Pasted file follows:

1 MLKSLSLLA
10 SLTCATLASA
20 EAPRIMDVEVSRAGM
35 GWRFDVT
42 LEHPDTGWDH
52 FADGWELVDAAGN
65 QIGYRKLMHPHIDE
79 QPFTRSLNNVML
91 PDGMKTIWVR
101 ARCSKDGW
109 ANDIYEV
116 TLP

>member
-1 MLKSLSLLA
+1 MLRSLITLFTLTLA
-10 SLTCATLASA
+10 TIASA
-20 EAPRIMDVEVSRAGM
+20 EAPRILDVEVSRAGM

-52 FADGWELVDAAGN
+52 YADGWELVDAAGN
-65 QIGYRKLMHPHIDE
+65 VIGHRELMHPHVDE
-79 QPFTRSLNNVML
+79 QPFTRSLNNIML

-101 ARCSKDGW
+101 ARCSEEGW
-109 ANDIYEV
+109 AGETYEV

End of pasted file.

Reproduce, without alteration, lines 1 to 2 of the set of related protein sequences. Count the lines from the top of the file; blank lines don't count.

1 MLKSLSLLA
10 SLTCATLASA